The purpose of this guide is to discuss how to correctly build a team composition that works well together, and how to counter the opposing team’s strategy. I will do this by showing how to identify a team composition’s win condition, how to correctly establish one, and how to work to negate your opponent’s win condition. Next, I’ll use examples of champion duos that have strong synergy together to show how to analyze a champion’s kit to find strengths and weaknesses, and how to build a team composition that works to bolster strengths and negate weaknesses.
Let’s start with the obvious: Twisted Treeline games are short. There are many early objectives and fights are numerous on the relatively small map. Knowing which objectives your team can contest and at which points in the game is the key to being successful in 3v3. So let’s create the first level of separation for win conditions: early game versus late game. Early game champions tend to have very powerful abilities, but do not carry that power into the late game efficiently. Late game champions tend to have little early game strength, but a lot of inevitability in how they scale with levels and items. Early game champions care a lot about Pressure and Tempo.
- Pressure: Using early power to deny resources or objectives from the enemy team.
- Tempo: Being very efficient with time and how you spend it in game. This ties in with applying pressure, but goes further in emphasizing well timed macro play and avoiding time spent farming rather than pressuring.
Late game champions focus more on Safety and Map Control.
- Safety: avoiding disadvantageous fights and scrounging for resources without unnecessary conflict.
- Map Control: giving up zones when weaker and pressured, but also taking back or even invading zones when opponents fail to maintain them.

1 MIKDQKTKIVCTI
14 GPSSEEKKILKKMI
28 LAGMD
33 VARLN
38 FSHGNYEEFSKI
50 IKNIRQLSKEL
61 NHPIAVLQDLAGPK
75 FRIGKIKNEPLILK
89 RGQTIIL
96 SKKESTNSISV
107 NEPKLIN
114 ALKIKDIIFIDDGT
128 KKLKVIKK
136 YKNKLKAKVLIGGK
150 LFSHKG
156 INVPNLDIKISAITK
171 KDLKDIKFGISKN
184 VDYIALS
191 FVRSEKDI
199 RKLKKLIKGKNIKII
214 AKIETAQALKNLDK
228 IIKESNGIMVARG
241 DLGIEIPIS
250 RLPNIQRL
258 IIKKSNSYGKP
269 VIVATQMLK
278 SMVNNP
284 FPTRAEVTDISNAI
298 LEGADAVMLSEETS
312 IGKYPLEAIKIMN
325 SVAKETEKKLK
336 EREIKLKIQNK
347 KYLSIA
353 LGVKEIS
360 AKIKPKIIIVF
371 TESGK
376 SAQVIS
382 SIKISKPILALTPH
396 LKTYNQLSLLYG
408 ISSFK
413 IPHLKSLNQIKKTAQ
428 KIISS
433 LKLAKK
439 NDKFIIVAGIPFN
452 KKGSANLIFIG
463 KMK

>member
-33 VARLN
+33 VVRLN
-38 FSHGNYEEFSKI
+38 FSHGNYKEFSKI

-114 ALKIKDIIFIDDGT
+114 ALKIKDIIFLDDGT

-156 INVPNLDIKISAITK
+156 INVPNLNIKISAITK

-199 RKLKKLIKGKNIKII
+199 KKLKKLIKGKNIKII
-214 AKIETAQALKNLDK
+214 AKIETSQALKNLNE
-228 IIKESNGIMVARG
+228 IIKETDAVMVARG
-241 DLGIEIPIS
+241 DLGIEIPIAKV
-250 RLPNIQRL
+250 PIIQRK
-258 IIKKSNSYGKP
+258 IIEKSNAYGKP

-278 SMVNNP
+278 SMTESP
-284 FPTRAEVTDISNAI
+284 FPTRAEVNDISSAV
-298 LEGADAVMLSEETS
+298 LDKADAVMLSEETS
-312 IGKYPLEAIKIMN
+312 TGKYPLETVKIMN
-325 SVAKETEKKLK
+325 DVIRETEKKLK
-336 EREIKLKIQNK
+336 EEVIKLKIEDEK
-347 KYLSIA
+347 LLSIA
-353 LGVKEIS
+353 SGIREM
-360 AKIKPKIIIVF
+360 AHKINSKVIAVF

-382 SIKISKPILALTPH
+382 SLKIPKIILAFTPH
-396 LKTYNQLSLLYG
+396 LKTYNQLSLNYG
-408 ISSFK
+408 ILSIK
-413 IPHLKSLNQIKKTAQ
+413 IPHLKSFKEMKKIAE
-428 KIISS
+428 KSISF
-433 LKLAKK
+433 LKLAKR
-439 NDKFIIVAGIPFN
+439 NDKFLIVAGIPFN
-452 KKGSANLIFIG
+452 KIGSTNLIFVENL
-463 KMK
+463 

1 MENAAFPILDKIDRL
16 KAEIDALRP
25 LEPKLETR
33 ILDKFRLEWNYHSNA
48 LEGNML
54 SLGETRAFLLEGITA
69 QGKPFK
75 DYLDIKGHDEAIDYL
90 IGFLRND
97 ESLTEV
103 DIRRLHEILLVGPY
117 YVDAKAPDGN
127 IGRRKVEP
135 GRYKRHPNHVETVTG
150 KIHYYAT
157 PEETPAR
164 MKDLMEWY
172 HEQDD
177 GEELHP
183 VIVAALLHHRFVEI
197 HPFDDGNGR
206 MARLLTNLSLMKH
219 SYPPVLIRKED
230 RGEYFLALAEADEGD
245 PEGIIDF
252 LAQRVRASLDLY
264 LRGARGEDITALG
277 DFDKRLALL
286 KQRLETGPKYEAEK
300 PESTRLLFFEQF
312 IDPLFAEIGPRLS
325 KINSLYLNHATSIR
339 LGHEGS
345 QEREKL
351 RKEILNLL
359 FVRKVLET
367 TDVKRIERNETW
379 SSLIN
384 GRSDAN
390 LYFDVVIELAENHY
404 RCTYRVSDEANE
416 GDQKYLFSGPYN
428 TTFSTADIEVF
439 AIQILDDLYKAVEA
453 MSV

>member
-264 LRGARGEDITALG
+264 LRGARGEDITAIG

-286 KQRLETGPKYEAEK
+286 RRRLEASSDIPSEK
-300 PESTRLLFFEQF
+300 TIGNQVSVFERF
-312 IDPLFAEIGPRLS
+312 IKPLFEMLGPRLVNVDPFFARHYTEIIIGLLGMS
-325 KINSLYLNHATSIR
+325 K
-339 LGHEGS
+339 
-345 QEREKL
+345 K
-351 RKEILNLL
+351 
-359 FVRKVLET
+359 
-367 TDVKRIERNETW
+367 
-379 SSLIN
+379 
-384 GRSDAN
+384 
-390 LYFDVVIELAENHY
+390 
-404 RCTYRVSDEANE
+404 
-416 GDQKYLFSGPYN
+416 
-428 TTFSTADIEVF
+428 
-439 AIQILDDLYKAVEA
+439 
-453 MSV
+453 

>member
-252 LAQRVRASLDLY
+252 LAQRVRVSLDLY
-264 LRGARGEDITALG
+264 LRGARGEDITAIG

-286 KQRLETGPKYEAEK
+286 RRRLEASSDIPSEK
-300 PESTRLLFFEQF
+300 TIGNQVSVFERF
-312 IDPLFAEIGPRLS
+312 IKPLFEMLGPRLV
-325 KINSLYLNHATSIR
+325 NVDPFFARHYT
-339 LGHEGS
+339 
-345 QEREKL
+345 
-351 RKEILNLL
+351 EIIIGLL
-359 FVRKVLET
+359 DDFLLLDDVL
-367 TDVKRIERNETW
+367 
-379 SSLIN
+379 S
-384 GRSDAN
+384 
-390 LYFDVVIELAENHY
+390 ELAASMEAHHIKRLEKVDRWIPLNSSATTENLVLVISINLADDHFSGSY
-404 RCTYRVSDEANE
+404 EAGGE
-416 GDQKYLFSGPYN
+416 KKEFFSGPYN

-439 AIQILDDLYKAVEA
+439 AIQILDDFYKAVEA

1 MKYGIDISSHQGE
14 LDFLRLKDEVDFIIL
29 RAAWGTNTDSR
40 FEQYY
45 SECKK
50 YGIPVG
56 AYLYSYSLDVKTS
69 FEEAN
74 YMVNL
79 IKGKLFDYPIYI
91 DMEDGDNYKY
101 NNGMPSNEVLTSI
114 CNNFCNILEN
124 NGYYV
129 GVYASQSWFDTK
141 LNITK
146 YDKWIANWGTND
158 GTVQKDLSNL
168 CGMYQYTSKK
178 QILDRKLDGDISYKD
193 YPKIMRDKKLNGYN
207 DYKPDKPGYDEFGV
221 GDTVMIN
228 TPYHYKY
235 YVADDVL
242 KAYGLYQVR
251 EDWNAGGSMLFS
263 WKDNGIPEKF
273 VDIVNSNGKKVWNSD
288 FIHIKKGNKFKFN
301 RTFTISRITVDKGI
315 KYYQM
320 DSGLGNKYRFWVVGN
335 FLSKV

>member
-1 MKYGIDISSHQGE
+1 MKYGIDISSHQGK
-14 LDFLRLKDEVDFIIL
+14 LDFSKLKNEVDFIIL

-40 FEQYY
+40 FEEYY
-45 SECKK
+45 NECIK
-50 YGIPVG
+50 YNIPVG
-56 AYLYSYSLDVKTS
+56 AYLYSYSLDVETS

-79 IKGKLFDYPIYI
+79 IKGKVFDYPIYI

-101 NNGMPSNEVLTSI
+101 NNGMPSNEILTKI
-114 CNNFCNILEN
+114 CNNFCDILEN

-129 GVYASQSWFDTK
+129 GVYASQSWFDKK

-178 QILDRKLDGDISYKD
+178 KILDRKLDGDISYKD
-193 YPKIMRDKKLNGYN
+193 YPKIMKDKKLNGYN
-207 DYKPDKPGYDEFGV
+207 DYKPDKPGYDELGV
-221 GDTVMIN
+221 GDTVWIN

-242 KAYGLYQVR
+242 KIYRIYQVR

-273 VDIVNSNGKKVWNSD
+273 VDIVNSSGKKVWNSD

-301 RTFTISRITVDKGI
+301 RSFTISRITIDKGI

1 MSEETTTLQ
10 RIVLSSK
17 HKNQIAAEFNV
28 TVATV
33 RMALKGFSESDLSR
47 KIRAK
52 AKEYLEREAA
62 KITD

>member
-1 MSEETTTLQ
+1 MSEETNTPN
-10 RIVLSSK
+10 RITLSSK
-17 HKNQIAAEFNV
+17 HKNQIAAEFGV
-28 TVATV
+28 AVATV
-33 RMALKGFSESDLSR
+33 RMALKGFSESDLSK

It’s important to note that which champions constitute either early or late game is very matchup dependent and rarely, if ever, a defined variable for any champion. For example, Lucian might be a late game hypercarry against a Renekton, but will have to apply early pressure against a Master Yi. A defining characteristic of God Tier hypers is the ability to pressure well early but also play for scaling if necessary.
Supports, generally speaking, are defined more by their hypers than by early or late game strength. High tier supports all function well early game and also have abilities and items that assist their hyper late game. For example, a Taric could fit well with a Renekton (early game) or a Master Yi (late game), despite the difference in win conditions of those two champions.
In Jungle Meta, early game win conditions are the norm. Having three champions who all require gold to reach their item thresholds lends itself to someone on the team being starved for resources (usually the jungler). It’s usually the team who is able to capitalize on their early pressure and snowballing who wins the game in the Jungle Meta vs. Jungle Meta. Scaling teams are difficult to pull off in Jungle Meta without a supporting jungler who has value without much gold (God tier junglers, usually). It’s better against both Support and Jungle Metas to focus on early game snowballing as a Jungle team.
Once Champ Select is finished and the game is loading, try to identify which team has better early pressure. If it’s your team, work to fight early by invading as three at the 2:30 altar unlock. Camps should be respawning at this time, and you’ll have the health relic to aid in the case of a skirmish. If your team needs time to scale, control the map by shoving in side-lanes during an invade and making sure as many camps as possible are cleared before 2:30. If you’re a jungler wanting to avoid a fight, you can recall or go to a side lane to shove if an invade is likely. Both exerting pressure and dealing with pressure safely are key attributes of successful Twisted Treeline teams.
One of the best ways to ensure your team is well established for its win condition is to draft a team that has the same goal. In general, high tier champions work well with diverse strategies and so it’s hard to go wrong by drafting a team with them. For example, most God tier supports are strong with most God tier hypers, and a God tier AP plays well with most support duos. However, I will be covering three common duos that have excellent synergy together to illustrate how you can analyze the strengths and weaknesses of a hyper champion and pair them with a support that assists in their win condition.